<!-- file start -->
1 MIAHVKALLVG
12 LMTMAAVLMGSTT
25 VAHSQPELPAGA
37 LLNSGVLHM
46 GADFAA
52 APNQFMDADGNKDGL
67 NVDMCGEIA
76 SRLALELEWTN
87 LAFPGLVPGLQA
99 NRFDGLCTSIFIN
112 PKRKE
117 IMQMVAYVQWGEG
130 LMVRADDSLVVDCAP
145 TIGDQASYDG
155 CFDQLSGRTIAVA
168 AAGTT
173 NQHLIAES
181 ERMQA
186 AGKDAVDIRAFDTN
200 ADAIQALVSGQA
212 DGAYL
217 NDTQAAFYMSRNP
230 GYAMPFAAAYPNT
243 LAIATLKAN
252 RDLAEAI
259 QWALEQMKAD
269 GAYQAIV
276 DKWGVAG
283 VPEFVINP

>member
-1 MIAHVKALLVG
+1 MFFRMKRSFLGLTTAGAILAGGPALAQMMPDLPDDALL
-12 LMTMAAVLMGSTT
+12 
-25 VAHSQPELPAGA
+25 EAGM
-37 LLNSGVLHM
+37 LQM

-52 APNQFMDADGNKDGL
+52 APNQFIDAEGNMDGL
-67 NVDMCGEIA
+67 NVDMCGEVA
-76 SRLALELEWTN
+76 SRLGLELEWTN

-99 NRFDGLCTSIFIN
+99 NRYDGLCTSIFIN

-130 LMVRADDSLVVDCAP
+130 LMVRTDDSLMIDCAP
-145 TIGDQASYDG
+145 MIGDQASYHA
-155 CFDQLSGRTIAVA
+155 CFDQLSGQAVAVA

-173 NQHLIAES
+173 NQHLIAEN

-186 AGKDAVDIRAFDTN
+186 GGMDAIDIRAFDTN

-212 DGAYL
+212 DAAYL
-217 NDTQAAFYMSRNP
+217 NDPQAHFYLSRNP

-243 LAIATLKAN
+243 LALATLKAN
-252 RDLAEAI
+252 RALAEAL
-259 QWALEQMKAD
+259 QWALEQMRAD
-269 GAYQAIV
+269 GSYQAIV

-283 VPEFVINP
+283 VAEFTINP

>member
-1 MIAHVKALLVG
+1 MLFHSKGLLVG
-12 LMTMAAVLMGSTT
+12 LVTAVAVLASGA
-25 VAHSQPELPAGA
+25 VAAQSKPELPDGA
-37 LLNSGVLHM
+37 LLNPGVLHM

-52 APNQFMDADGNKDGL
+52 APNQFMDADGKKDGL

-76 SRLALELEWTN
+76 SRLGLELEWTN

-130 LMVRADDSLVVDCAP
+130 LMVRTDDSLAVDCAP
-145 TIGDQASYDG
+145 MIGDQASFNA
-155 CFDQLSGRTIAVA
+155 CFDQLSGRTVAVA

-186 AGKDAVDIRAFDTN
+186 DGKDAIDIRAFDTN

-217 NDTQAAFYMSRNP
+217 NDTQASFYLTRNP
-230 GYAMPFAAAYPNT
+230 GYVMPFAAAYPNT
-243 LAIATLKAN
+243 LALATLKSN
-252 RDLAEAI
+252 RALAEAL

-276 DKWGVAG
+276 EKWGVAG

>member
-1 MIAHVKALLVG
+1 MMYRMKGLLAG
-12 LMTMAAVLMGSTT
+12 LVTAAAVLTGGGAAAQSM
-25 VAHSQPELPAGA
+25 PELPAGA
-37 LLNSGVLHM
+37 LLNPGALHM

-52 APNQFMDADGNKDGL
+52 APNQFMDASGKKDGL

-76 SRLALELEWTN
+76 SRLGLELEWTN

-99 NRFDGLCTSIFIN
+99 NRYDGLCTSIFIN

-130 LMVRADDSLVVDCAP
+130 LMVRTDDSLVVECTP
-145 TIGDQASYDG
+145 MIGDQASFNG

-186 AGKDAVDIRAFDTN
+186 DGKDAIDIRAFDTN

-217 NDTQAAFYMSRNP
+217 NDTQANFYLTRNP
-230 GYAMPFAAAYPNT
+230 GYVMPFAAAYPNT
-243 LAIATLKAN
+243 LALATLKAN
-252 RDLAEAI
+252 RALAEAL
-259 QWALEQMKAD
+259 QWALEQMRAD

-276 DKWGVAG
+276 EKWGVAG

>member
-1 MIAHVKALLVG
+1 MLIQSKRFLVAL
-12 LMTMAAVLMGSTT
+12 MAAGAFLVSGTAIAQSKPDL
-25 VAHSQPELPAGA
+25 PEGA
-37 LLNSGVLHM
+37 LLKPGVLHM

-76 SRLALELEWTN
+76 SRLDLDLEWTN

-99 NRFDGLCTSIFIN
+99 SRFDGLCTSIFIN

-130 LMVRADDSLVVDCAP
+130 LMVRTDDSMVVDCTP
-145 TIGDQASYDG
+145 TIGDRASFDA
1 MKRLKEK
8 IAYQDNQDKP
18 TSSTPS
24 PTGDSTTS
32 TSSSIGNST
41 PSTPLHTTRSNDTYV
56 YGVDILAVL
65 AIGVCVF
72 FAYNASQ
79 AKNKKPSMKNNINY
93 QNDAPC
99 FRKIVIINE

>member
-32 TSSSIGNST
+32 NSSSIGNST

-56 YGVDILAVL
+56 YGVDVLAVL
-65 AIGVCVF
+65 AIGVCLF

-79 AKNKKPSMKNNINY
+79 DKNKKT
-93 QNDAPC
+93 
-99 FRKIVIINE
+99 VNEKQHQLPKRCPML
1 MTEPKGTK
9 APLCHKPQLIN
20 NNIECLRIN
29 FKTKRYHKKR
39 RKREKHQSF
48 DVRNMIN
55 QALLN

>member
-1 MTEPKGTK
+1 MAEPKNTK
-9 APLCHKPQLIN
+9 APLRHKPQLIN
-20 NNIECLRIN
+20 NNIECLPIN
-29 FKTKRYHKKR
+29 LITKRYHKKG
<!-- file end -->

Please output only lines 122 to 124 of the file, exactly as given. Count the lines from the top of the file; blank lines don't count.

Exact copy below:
+186 DGKDAIDIRAFDTN

-217 NDTQAAFYMSRNP
+217 NDTQANFYLTRNP